Extrusion tectonics forced by plate collisions shape continents not only through lateral terrain displacement and mountain building but also through massive rifting and basin development. The rift system underneath the Gulf of Tonkin, Vietnam, constitutes a world-class example of how extrusion tectonics drives continental rifting and transtensional basin development. Rifting and the Song Hong and Beibuwan Basin evolution are compared with the development of the Ailao Shan-Red River Shear Zone (ASRRSZ) that accommodated the extrusion of Indochina forced by the Indian-Eurasia collision. Rifting occurred during later Eocene-Late Oligocene time forced by ASRRSZ left-lateral shearing. Latest Oligocene-earliest Miocene transpression and inversion brought rifting to a halt, after which left-lateral shearing decreased. Paleogene rift systems extended along the trail of the ASRRSZ now outlined by lower to midcrustal metamorphic core complexes. Most of these rift systems were probably inverted and removed during the latest Oligocene-earliest Miocene, however. The metamorphic core complexes are suggested to represent the lower to midcrustal roots of these transtensional rift basins exhumed by inversion. Rift termination in the northern Gulf of Tonkin and exhumation of the metamorphic core complexes coincided with cessation of Paleogene rifting along the western South China Sea, and a common causal mechanism is speculated.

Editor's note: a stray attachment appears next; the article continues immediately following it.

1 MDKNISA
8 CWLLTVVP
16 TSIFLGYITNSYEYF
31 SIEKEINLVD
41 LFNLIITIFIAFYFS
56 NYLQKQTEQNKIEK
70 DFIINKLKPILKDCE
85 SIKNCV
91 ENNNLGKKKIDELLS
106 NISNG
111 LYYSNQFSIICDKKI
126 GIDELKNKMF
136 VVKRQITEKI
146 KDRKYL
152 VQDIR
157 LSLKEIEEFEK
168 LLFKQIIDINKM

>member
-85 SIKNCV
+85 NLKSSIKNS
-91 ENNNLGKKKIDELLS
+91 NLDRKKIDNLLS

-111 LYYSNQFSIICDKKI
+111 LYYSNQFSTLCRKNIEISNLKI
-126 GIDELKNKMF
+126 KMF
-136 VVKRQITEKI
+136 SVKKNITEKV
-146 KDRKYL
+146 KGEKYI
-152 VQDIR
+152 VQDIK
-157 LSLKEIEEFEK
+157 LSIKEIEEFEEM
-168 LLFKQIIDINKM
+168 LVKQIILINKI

- Ailao Shan-Red River Shear Zone
- Beibuwan Basin
- escape tectonism
- Song Hong/Yinggehai Basin
- structural inversion
- transtensional basin
- Programme Area 3: Energy Resources